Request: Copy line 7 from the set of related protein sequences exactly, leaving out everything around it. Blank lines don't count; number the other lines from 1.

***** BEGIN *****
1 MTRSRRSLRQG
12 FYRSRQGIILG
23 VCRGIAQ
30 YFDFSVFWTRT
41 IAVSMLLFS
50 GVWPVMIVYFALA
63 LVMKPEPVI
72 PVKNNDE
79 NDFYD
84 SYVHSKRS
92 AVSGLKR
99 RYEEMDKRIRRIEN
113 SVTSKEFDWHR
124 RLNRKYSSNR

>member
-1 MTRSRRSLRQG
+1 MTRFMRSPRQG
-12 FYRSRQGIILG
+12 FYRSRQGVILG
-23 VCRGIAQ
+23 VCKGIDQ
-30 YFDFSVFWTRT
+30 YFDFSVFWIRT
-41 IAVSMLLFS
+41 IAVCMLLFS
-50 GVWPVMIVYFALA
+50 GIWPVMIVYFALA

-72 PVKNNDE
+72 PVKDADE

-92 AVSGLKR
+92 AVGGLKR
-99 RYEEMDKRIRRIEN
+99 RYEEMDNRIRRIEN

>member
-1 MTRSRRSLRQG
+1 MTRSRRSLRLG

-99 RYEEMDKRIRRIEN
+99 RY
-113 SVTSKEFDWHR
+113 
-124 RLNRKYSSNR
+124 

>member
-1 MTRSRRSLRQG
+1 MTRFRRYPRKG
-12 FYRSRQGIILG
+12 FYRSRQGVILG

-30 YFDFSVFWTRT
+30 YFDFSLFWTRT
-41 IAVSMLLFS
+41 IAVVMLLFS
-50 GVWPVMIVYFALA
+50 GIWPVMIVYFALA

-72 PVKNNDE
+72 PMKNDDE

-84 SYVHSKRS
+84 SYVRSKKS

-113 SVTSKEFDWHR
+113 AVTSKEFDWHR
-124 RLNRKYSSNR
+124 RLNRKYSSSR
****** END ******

63 LVMKPEPVI